31 Theorem (CALM): A distributed program P has a consistent, coordination-free distributed implementation if and only if it is monotonic. Ameloot, Neven, Van den Bussche, PODS 2011 CALM: CONSISTENCY AS LOGICAL MONOTONICITY

33 Consistency: Confluent Distributed Execution Definition: A distributed program P is consistent if it is a deterministic function from sets to sets, regardless of non-deterministic message ordering and duplication.

34 Consistency: Confluent Distributed Execution Definition: A distributed program P is consistent if it is a deterministic function from sets to sets, regardless of non-deterministic message ordering and duplication.

35 Monotonicity Definition: A distributed program P is consistent if it is a deterministic function from sets to sets, regardless of non-deterministic message ordering and duplication. Definition: A distributed program P is monotonic if for any input sets S, T if S ⊆ T, then P(S) ⊆ P(T).

36 Monotonicity Definition: A distributed program P is consistent if it is a deterministic function from sets to sets, regardless of non-deterministic message ordering and duplication. Definition: A distributed program P is monotonic if for any input sets S, T if S ⊆ T, then P(S) ⊆ P(T).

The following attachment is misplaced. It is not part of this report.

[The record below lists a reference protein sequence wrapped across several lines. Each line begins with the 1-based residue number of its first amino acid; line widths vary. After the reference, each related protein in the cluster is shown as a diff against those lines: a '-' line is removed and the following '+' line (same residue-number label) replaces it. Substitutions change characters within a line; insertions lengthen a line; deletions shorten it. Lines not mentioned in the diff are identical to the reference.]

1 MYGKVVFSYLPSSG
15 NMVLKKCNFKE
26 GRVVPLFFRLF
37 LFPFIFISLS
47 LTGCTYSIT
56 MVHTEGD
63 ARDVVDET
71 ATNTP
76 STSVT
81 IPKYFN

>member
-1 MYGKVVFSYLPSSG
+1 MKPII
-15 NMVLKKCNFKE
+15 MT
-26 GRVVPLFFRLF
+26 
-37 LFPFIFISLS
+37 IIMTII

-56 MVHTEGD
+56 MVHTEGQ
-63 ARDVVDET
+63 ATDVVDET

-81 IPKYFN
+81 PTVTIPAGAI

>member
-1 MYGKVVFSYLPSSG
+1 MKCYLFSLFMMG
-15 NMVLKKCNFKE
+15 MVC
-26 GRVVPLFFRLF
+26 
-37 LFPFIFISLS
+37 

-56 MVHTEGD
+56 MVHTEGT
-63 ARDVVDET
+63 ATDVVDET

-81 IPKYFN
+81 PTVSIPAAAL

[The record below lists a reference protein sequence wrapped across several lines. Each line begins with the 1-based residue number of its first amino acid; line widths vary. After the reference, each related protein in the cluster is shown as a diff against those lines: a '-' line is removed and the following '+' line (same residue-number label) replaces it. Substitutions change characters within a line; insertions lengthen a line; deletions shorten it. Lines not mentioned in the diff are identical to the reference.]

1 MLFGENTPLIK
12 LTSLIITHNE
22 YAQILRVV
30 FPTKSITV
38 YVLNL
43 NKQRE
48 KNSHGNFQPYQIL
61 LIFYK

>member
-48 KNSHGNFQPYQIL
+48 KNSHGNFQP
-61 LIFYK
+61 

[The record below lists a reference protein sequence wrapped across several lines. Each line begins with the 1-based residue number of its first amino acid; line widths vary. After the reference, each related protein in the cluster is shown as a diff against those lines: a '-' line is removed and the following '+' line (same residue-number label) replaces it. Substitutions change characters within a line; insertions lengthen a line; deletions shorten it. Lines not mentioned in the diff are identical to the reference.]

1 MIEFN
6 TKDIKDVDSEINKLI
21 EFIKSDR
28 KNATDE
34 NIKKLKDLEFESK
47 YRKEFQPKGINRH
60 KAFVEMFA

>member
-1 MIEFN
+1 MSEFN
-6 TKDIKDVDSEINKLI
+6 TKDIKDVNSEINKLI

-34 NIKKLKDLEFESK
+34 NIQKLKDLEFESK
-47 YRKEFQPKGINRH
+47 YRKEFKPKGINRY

37 Coordination: Data-Independent Messaging Definition: A distributed program P is consistent if it is a deterministic function from sets to sets, regardless of non-deterministic message ordering and duplication. Definition: A distributed program P is monotonic if for any input sets S, T if S ⊆ T, then P(S) ⊆ P(T). Definition: A distributed program P(T) uses coordination if it requires messages to be sent under all possible input partitionings (shardings) of T.

38 Distributed Deadlock: Once you observe the existence of a waits-for cycle, you can (autonomously) declare deadlock. More information will not change the result. Garbage Collection: Suspecting garbage (the non-existence of a path from root) is not enough; more information may change the result. Hence you are required to check all nodes for information (under any assignment of objects to nodes!) Two Canonical Examples Deadlock! Garbage?